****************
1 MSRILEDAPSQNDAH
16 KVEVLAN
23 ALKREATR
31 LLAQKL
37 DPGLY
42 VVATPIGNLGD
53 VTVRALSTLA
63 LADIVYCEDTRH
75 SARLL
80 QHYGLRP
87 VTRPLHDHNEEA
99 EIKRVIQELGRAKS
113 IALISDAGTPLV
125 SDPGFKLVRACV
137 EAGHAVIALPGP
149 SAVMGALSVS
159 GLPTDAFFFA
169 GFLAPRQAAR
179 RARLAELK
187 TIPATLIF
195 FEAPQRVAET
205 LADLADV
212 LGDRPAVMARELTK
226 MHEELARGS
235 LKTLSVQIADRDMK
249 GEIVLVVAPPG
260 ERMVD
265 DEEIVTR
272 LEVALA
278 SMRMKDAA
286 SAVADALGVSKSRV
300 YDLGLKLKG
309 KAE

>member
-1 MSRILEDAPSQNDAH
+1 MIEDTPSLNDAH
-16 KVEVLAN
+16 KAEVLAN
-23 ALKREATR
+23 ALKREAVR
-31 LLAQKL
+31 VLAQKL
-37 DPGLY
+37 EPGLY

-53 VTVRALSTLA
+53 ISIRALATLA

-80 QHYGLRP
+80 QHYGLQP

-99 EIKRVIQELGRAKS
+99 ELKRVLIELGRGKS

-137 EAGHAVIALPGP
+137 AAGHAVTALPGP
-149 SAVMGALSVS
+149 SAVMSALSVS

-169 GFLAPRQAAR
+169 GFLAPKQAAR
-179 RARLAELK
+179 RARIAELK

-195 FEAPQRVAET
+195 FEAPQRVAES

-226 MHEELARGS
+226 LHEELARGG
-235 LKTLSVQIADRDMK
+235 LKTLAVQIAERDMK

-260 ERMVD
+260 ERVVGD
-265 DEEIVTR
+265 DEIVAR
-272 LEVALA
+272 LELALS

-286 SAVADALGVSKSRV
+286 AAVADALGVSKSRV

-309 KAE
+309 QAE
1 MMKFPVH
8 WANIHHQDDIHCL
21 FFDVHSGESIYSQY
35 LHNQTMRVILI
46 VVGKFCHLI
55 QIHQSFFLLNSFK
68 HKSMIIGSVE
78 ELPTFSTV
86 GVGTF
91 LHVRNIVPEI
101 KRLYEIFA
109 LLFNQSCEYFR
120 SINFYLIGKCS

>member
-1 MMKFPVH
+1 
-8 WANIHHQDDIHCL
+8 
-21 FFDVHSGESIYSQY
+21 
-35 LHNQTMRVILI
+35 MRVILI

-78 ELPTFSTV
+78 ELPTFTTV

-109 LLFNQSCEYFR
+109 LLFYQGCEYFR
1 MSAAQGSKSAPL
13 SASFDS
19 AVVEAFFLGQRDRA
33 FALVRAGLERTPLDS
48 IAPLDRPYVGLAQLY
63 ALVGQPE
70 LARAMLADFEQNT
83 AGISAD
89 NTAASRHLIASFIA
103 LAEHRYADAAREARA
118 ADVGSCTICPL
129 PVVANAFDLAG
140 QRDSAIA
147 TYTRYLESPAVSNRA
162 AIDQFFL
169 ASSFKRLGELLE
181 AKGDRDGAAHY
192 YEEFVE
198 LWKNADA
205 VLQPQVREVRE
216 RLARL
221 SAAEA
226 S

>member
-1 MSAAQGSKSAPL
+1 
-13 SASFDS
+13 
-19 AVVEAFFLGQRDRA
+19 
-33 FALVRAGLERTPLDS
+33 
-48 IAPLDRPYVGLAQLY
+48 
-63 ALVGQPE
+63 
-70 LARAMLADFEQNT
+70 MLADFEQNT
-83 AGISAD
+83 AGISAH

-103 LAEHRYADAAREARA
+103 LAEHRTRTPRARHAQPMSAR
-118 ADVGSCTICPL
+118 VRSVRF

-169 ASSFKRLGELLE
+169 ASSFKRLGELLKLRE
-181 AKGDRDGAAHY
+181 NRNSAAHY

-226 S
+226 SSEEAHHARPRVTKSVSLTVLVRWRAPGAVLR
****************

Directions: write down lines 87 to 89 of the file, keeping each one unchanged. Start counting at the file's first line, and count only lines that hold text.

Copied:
120 SINFYLIGKCS

>member
-1 MMKFPVH